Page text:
Tour de France 2020

How to beat the Tour de France heat? Look at a rider’s urine

Tour de France riders have faced particularly hot conditions in the 2018 race. How do they cope with the heat?

LOURDES, France (VN) — As the July sun beat down on this historic pilgrimage destination, which hosted the start of Friday’s stage 19 of the Tour de France, riders tucked chilled water bottles into their jerseys and draped ice-filled pantyhose around their necks. Muggy, damp air hung in the Pyrenean valley and temperatures soared into the mid-80s just before the noon start.

Thus far the 2018 Tour de France has featured unusually hot, sticky conditions, with zero days of rain and only a few moments of cloudy skies. Even the traditionally cooler stages along France’s northern coast were hot.

“Every day has been hard this year because there have been many days over 30 degrees [86 degrees Fahrenheit],” said Danish rider Soren Kragh Andersen, an important domestique on Tom Dumoulin’s Sunweb team. “I would like it to be a little less warm because my performances are never good above 25 degrees [77 Fahrenheit].”

By contrast, the 2016 Tour de France saw several days of chilly temperatures and intense rain. Stage 9 to Andorra Arcalis featured torrential rain and even hail; stage 20 into Morzine was also held in rain and featured a battle on the slippery descent of the Col de Joux Plane.

The warm temperatures this year are due to a high pressure system that has parked itself over the European continent for the last two months, steering tropical air from the Gulf Stream into the UK, France, and across Germany. European cities and towns have set new temperature marks throughout the summer; the Belgium city of Gent reached 100 degrees Fahrenheit this week, far above its average July temperature of approximately 70 degrees.

The hot temperatures have placed an emphasis on hydration during each stage. Photo: Chris Graythen/Getty Images

A recent report by the World Weather Attribution network, a group that studies the impact of climate change, said that man-made climate change was likely to blame for the warmth.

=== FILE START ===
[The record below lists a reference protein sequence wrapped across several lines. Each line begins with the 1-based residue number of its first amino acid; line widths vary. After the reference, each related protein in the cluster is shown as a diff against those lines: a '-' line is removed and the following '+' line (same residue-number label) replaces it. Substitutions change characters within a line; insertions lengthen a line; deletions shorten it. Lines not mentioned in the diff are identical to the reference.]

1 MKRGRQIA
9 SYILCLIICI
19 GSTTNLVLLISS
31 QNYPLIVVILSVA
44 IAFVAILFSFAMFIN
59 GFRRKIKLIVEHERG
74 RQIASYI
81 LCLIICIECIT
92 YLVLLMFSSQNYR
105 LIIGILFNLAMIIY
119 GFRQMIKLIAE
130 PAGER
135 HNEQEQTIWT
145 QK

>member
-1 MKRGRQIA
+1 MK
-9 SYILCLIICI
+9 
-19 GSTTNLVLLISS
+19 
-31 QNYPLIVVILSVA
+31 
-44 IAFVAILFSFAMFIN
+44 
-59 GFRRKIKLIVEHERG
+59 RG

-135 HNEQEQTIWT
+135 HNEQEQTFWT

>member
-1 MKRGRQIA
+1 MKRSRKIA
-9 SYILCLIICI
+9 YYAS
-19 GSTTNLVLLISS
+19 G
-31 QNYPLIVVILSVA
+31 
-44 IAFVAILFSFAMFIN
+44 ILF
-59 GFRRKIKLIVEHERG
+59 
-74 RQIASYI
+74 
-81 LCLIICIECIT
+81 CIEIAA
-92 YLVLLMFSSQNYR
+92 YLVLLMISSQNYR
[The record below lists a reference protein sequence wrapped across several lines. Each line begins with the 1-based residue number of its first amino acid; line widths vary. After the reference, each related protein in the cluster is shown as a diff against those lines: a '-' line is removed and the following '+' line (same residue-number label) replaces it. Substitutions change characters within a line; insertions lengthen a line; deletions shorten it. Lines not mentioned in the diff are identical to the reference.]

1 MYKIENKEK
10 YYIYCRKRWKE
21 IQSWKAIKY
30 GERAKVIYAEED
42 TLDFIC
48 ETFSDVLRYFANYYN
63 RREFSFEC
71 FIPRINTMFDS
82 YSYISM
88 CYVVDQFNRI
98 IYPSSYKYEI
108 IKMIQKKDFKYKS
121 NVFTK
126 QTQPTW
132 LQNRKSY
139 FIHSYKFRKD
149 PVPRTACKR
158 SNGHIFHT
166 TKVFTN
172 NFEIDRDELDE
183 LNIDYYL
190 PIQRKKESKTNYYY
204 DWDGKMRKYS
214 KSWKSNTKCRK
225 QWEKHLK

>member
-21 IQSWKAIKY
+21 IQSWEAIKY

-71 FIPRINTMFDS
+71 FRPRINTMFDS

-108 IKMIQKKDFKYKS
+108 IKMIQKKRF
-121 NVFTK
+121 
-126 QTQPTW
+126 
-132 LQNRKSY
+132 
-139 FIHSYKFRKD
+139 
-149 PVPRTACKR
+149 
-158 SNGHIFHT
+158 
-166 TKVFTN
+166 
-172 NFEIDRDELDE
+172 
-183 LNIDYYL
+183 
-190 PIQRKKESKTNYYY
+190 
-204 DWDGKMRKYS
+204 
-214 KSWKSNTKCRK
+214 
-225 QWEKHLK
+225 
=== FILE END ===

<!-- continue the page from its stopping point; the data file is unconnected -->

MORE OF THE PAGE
The soaring temperatures and dry conditions have impacted the way riders prepare for each stage of the Tour. At the chaotic start villages, riders have sought out shady spots under awnings and trees, and donned vests with pockets for ice packs while warming up on turbo trainers. Team helpers have set up fans and even water-misting nebulizers to shower the riders with moisture prior to stages.

Riders have spent more effort monitoring their hydration before, during, and after the races as well.

“You end up drinking a lot more,” said Swiss rider Michael Schar (BMC). “You hydrate in the race and also overnight because it’s important to keep drinking overnight.”

The hot temperatures have also changed the way team directors and doctors plan for each stage. Dr. Max Testa of Team BMC asks his riders to monitor the color of their urine throughout afternoon and evening after each stage. Testa even distributes a color chart that tells the riders whether their urine shows signs of dehydration.

“The goal is to start the stage very hydrated, which means the pee is very clear,” Testa said. “Yeah, sometimes there is laughter going on talking about [urine] but overall cyclists are already very educated on this from years of racing so they are prepared for it. We just need to reinforce it, because sometimes when you are stressed, you forget to check [urine].”

Most of the top WorldTour teams employ similar plans for hydration and recovery. Testa said he analyzes the riders throughout the season to determine their individual sweat rates and then crafts a hydration strategy based off of this information. On hot, mountain stages like Friday’s stage 19, riders try to consume at least one liter of fluid every hour during the race.

The riders drink cold water, as well as electrolyte mix, and on occasion, cans of Coca-Cola.

Alejandro Valverde placed a wet towel over his neck to keep himself cool. Photo: Chris Graythen/Getty Images

After each stage, riders then weigh themselves to determine how much fluid they lost during the ride. Each rider’s post-race hydration amount is based on his approximate weight loss. Testa asks his riders to rehydrate as much as possible prior to dinner.

“We have a sequence of drinks they consume starting the moment they come to the bus,” he said. “I want to get them to drink 150 percent of the weight they lose before dinner because you don’t want them to dilute the digestive enzymes.”

Riders could see a cool-down for the final two stages. Saturday’s individual time trial in Saint-Pée-sur-Nivelle calls for 77-degree weather and possible thundershowers. Sunday’s final stage in Paris, however, calls for another hot one: 85 degrees and sunny.

All of the heat and sunshine does have its advantages, of course.

“Some people struggle in the heat but everybody struggles on slippery roads,” said Jack Bauer (Mitchelton-Scott.

Of the sunshine, he added jokingly, “The tans have been better as a result.”